I just started using R, and came across data.table. I found it brilliant.

A very naive question: Can I ignore data.frame to use data.table to avoid syntax confusion between two packages?

  • 13
    See the data.table faq specifically 1.8 and 2.17. There will be cases where other packages may rely some strange coding that falls down, but I haven't come across any (that haven't been fixed already).
    – mnel
    Nov 29, 2012 at 3:51
  • @mnel I think your comment is the answer. Nov 29, 2012 at 7:24
  • 2
    So this was 2.5 years ago... has anyone found something for which data.frame must be used yet?? May 3, 2015 at 15:20

1 Answer 1


From the data.table FAQ

FAQ 1.8 OK, I'm starting to see what data.table is about, but why didn't you enhance data.frame in R? Why does it have to be a new package?

As FAQ 1.1 highlights, j in [.data.table is fundamentally different from j in [.data.frame. Even something as simple as DF[,1] would break existing code in many packages and user code. This is by design, and we want it to work this way for more complicated syntax to work. There are other differences, too (see FAQ 2.17).

Furthermore, data.table inherits from data.frame. It is a data.frame, too. A data.table can be passed to any package that only accepts data.frame and that package can use [.data.frame syntax on the data.table.

We have proposed enhancements to R wherever possible, too. One of these was accepted as a new feature in R 2.12.0 :

unique() and match() are now faster on character vectors where all elements are in the global CHARSXP cache and have unmarked encoding (ASCII). Thanks to Matthew Dowle for suggesting improvements to the way the hash code is generated in unique.c.

A second proposal was to use memcpy in duplicate.c, which is much faster than a for loop in C. This would improve the way that R copies data internally (on some measures by 13 times). The thread on r-devel is here : http://tolstoy.newcastle.edu.au/R/e10/devel/10/04/0148.html.

What are the smaller syntax differences between data.frame and data.table

  • DT[3] refers to the 3rd row, but DF[3] refers to the 3rd column
  • DT[3, ] == DT[3], but DF[ , 3] == DF[3] (somewhat confusingly in data.frame, whereas data.table is consistent)
  • For this reason we say the comma is optional in DT, but not optional in DF
  • DT[[3]] == DF[, 3] == DF[[3]]
  • DT[i, ], where i is a single integer, returns a single row, just like DF[i, ], but unlike a matrix single-row subset which returns a vector.
  • DT[ , j] where j is a single integer returns a one-column data.table, unlike DF[, j] which returns a vector by default
  • DT[ , "colA"][[1]] == DF[ , "colA"].
  • DT[ , colA] == DF[ , "colA"] (currently in data.table v1.9.8 but is about to change, see release notes)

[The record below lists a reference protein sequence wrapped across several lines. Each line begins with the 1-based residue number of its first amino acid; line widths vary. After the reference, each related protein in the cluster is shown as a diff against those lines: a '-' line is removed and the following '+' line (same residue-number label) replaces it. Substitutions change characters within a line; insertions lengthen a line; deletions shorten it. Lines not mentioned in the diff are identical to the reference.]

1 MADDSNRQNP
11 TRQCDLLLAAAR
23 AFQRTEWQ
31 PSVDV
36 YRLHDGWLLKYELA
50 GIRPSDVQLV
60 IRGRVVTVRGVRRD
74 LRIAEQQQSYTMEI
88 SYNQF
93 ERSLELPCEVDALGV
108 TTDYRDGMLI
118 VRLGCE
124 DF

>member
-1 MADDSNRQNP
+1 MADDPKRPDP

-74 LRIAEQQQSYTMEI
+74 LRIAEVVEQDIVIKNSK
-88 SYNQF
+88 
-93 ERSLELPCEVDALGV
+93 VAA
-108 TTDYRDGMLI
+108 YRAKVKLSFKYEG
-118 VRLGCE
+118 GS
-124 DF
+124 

• DT[ , list(colA)] == DF[ , "colA", drop = FALSE]
  • DT[NA] returns 1 row of NA, but DF[NA] returns an entire copy of DF containing NA throughout. The symbol NA is type logical in R and is therefore recycled by [.data.frame. The user's intention was probably DF[NA_integer_]. [.data.table diverts to this probable intention automatically, for convenience.
  • DT[c(TRUE, NA, FALSE)] treats the NA as FALSE, but DF[c(TRUE, NA, FALSE)] returns NA rows for each NA
  • DT[ColA == ColB] is simpler than DF[!is.na(ColA) & !is.na(ColB) & ColA == ColB, ]
  • data.frame(list(1:2, "k", 1:4)) creates 3 columns, data.table creates one list column.
  • check.names is by default TRUE in data.frame but FALSE in data.table, for convenience.
  • stringsAsFactors is by default TRUE in data.frame but FALSE in data.table, for efficiency. Since a global string cache was added to R, characters items are a pointer to the single cached string and there is no longer a performance benefit of converting to factor.
  • Atomic vectors in list columns are collapsed when printed using ", " in data.frame, but "," in data.table with a trailing comma after the 6th item to avoid accidental printing of large embedded objects. In [.data.frame we very often set drop = FALSE. When we forget, bugs can arise in edge cases where single columns are selected and all of a sudden a vector is returned rather than a single column data.frame. In [.data.table we took the opportunity to make it consistent and dropped drop. When a data.table is passed to a data.table-unaware package, that package is not concerned with any of these differences; it just works.

Small caveat

There will possibly be cases where some packages use code that falls down when given a data.frame, however, given that data.table is constantly being maintained to avoid such problems, any problems that may arise will be fixed promptly.

For example

  • base::unname(DT) now works again, as needed by plyr::melt(). Thanks to Christoph Jaeckel for reporting. Test added.
  • An as.data.frame method has been added for ITime, so that ITime can be passed to ggplot2 without error, #1713. Thanks to Farrel Buchinsky for reporting. Tests added. ITime axis labels are still displayed as integer seconds from midnight; we don't know why ggplot2 doesn't invoke ITime's as.character method. Convert ITime to POSIXct for ggplot2, is one approach.
  • To my understanding of what is-a means, the code breaking semantic differences, mean that saying a data.table is a data.frame, only confuses me. Code that uses one needs to be edited before using the other correctly.
    – Chris
    Aug 27, 2021 at 20:42

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